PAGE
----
You don’t have to keep contaminated laundry separate from the rest of the wash, since it’s all going to be cleaned anyway, but you want to be careful when gathering it all up. There are a couple of things you need to resist doing: shaking and shifting.
You might be tempted to shake out those bed coverings to make sure there aren’t any tissues or crackers or stuffed animals in the folds. You also might want to jiggle and shift the laundry basket to get more clothes in it before heading to the washer. Both of those things, however, have the potential to make things worse.
“When dirty clothes are riled up, viral particles can get tossed into the air,” WebMD posted.
Wash your items on the hottest cycle they can take, WebMD stated, but know that hot water isn’t enough. You’re going to need to add some bleach.
“Whether it be mold, a virus, or something else, whatever triggered the illness can likely survive a hot wash cycle,” WebMD wrote. “A disinfectant, such as chlorine bleach, added to your load does a much better job getting rid of pathogens.”
In order to not ruin your clothes, check the label to see what kind of bleach you should use.
An empty triangle means you can use the hard core laundry bleach. An X through the triangle means no bleach is safe to use. A triangle with diagonal stripes means you should use oxygen, or “color-safe,” bleach. Use ¾ cup of chlorine bleach for a regular-size load with an average amount of soil. Use 1¼ cups of chlorine bleach if your load is extra large or heavily soiled.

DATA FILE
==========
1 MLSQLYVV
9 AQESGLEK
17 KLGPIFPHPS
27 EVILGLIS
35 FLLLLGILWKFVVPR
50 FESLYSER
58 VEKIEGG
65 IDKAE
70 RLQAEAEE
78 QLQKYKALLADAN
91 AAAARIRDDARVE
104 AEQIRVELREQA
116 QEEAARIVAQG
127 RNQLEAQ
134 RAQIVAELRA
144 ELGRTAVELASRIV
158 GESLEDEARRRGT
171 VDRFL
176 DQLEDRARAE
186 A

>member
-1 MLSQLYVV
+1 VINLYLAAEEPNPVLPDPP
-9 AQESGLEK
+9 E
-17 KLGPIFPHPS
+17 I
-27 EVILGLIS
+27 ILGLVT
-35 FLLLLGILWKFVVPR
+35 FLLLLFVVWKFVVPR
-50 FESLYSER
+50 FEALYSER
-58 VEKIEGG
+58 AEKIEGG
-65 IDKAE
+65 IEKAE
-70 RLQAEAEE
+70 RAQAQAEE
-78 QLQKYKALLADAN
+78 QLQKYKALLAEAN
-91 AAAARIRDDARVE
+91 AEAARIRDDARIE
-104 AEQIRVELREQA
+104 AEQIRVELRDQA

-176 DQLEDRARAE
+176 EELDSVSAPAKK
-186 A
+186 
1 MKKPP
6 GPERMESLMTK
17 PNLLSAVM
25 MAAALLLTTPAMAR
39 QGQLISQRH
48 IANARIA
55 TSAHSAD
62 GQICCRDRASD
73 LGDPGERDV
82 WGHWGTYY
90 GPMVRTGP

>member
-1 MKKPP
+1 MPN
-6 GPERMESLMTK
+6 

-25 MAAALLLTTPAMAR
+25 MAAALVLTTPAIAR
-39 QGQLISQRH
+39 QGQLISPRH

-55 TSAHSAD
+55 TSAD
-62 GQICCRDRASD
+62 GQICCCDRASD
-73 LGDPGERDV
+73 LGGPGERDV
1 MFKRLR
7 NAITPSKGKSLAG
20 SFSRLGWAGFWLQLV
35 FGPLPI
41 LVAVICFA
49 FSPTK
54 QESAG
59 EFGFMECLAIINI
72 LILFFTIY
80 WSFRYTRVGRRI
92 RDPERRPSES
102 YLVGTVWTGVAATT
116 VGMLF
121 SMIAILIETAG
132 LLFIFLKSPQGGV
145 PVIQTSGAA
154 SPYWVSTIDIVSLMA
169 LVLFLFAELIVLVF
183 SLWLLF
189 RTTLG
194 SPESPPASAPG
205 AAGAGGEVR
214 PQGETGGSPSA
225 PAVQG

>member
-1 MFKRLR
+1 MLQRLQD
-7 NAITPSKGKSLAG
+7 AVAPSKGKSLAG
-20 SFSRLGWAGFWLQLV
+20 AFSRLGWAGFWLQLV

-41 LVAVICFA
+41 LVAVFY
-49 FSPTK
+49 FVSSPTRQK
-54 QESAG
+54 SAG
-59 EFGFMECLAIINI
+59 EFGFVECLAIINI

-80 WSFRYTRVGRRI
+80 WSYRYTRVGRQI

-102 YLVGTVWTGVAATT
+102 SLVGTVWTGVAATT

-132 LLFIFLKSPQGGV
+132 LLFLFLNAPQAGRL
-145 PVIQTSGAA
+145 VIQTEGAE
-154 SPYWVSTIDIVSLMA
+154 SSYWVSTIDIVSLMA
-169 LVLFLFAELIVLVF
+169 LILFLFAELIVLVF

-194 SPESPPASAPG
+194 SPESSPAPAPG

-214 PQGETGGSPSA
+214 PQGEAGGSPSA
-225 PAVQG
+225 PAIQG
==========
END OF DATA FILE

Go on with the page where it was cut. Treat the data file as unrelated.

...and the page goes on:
Be sure you don’t overload the washing machine. The items need to be able to swish through the water to get clean and disinfected, and that can’t happen if you packed the washer too full.
According to WebMD, this isn’t the time to be energy efficient. Use the hottest setting your machine has to finish the disinfecting process. If you’re drying clothing that might shrink, consider stringing up a clothes line outside.
“(R)est assured that hanging laundry outside in direct sunlight is an excellent way to help sanitize: The ultraviolet rays from the sun bring disinfecting superpowers to your laundry,” the website wrote.
Be sure you’re using either a sanitized laundry basket or one different from the hamper you gathered the dirty clothes in.
If you have only one laundry basket, sanitize it between having soiled and clean items in it. If the hamper or basket is a hard surface, clean it with soap and water, then spray with disinfectant. If it’s soft, toss it in the wash with the laundry. You can also use disposable bags to line the sick person’s hamper so you don’t have to clean it as often. You’ll also want to disinfect bedside tables, dressers, door knobs and any other surfaces the patient or their laundry might have touched.
There is no guarantee no one else in your house won’t come down with the flu or catch a cold, but these steps should help minimize the risk.